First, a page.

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Thursday 6 June 2019

The House-Hunting Series [ii] - Selling Off The Existing Property

In House-Hunting Series Part 1 (read it here),  I shared information on how we narrowed down our choices when searching for the dream home, and finally securing the right home.  We also decided to sell off our existing HDB Flat, and hoping to do so within 6 months so as not to incur Additional Buyer's Stamp Duty (ABSD) - a hefty 12% of the property price!

Our first step for selling the flat, was of course, to take (nice) photos of the existing flat for sale. With that, we re-arranged the furniture a little, tidied up the house, and removed any unsightly objects from the photos. This is to portray a good image of the house and give prospective owners a positive feel to even want to contact you for a viewing. No one likes a cluttered, dim home because it simply doesn't appeal.

We sourced for free portals such as Carousell, Gumtree, Locanto, Craigslist and RedAd, as well as our own social media accounts to post about our properties. We copied some wordings from websites such as PropertyGuru, 99.co,  ST Property etc to make the descriptions sound better.

Do not use anyone else's photos though - always use your own original photos. If you need a certain nice view or if you forgot to take a photo of the block of flat's exterior facade, go and take these photographs yourselves.


It depends on a lot of factors, really. Are we able to sell on our own? Some of us may have pretty strong word-of-mouth through neighbours, or maybe an existing neighbour's children want to buy the unit to stay right next to their parents, etc.  What are other issues to take into consideration?

  • timeline / urgency of sale - were we in a hurry to sell our flat?
  • budget - could we spare that extra few thousand dollars so that someone can help us professionally to take photos, offer advice, source for clients, advertise and paperwork?
  • home staging - a couple of agents we spoke to suggested spending money on this. Home-staging beautifies the home and replaces our furniture with nicer ones; the fees include storage of existing (uglier) furniture from our house for 2-3 months.
  • engage on exclusive basis or non-exclusive basis?
  • what were the opportunity costs if we didn't sell the flat in time?

I used a very efficient and down-to-earth agent from ERA Realty Network - Simon Leow. He responded to us very quickly, and was always polite and frank.

Calls started coming in - either through our property agent or directly to us. The other parties negotiated for suitable dates and time to view our flat. If we were not represented by a property agent and the other party is, their property agent may negotiate with us for a fee because their clients ("buyers") are not obligated to pay agent's fees.

Before each viewing (which usually took 10 - 15 minutes maximum), we made sure to tidy up the place and put away newspapers, clothes, used plates etc so that the house looked presentable. When we had more time to prepare, we would also add little touches like lighting up a scented candle, soft classical music in the background, etc.

We would answer the prospective viewers' questions and bring them around the house. I served drinks as I would for any other visitors to our place. I even described each neighbour on the floor to them, so they knew who they would be potentially living next to. This was helpful, especially for families with children.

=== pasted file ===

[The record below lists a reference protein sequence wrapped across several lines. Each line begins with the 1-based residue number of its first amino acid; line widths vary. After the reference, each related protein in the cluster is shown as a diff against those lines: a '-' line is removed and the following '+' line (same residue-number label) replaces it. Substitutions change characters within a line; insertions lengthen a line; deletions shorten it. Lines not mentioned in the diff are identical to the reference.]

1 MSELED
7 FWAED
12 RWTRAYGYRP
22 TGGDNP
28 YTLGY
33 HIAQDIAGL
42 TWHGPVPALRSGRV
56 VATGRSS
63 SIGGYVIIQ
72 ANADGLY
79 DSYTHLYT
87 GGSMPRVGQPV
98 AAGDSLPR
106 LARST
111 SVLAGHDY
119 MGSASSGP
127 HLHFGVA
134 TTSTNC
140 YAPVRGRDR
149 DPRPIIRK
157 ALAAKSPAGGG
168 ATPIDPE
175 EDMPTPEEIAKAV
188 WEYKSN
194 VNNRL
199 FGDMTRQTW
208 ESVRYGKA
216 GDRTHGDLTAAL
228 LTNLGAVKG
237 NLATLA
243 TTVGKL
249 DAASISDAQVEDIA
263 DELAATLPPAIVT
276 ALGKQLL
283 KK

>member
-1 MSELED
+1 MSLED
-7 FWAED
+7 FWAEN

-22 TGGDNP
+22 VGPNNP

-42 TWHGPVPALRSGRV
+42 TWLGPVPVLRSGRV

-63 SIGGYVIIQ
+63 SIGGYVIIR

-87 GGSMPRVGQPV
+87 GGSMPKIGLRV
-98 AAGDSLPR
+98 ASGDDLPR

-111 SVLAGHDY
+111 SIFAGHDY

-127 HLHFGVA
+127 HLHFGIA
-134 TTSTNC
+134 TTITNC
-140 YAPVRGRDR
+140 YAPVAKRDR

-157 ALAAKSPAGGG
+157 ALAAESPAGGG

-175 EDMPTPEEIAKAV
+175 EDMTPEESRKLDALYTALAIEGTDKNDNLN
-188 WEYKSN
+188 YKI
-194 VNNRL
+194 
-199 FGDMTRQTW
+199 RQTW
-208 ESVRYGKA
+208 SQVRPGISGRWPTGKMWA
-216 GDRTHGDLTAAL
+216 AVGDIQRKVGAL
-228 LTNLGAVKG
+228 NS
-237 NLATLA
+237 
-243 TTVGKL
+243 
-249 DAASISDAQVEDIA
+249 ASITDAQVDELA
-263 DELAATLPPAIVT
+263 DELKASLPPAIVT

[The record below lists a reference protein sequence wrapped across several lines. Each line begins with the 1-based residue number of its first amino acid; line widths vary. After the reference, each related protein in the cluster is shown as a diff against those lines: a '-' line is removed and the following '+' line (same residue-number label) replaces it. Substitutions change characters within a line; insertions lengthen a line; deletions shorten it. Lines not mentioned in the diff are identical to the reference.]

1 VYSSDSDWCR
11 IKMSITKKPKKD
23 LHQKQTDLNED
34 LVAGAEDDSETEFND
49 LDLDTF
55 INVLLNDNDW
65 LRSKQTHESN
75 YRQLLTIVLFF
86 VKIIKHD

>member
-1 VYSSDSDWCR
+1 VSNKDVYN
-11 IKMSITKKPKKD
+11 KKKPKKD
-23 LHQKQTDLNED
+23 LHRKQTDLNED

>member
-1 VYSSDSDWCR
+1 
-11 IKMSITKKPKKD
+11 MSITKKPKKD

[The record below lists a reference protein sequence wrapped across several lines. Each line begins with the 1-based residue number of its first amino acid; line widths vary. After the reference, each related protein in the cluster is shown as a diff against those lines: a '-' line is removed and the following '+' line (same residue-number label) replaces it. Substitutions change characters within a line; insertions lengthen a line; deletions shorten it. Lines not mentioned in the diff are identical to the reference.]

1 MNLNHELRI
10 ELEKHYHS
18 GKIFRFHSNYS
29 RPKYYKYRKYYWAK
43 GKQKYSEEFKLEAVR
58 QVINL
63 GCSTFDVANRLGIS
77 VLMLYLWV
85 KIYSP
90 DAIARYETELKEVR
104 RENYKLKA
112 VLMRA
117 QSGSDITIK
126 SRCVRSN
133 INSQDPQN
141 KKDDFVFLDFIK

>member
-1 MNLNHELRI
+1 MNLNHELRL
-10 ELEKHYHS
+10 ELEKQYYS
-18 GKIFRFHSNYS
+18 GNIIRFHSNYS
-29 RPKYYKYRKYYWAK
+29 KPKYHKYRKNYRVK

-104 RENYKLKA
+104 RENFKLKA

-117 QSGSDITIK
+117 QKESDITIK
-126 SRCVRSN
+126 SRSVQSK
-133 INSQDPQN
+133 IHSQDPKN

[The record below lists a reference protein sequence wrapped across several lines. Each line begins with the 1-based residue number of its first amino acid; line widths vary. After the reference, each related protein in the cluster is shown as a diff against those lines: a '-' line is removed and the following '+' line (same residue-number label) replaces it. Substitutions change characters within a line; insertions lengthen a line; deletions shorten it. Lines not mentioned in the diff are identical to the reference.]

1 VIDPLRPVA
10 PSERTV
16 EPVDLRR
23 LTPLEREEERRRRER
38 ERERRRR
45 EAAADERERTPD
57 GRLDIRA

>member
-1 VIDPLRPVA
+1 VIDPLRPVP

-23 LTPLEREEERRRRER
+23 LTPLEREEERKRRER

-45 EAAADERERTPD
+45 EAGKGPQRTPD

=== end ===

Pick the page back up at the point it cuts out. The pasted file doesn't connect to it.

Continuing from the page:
Sometimes we got weird viewings as well - those that appeared fishy, like managers training their new agents. So the "prospective buyer" would be a young single male or female, accompanied by an agent who claimed to be "a friend".   They would ask a lot of questions, the "agent friend" guiding the "prospective buyer" along, and then you never hear from them again.

Offers began coming in from prospective buyers who liked what they saw. We sat down and discussed the offers, rejecting the ridiculous ones and finally accepting one of the offer.  The flurry of activities began now - visits to conveyancing law firms, paperwork, HDB Inspection (to check for unauthorised alterations to flat), handing over, etc.

Before moving in officially, the buyers may request for a second viewing, or to come by to take measurements for their renovators' quotes. Sometimes they would just drop in to "visit", which we welcomed. After all, they might want to be familiar with their surroundings, or verify the neighbourhood, before exercising their options finally.

We were also very upfront with them on the areas that needed extra repairs such as a fallen kitchen sink, a broken glass panel on the folding kitchen door, etc.


Moving out was a super hectic process. We had so much packing up to do:-

  • discarded many, many old things we did not want to bring over to new place
  • donated many things to The Salvation Army at Bukit Timah
  • blessed furniture and electrical appliances away on various Facebook groups
  • packing up the rest into nearly 40 cartons!

Then it was liaising with the movers, and selecting a perfect date to move out. Some people believe in "auspicious dates" and would work with a Fensghui master on that - we didn't. It depends on individual's preferences ultimately.
As much as I yearned to move out of the flat, I did miss it when the date was drawing near. It was, after all, a lovely home with good neighbours and unblocked canal views, and it served us well. I was delighted to have found it wonderful new owners who genuinely seemed to adore it from the very first viewing. I hope they are happy living here.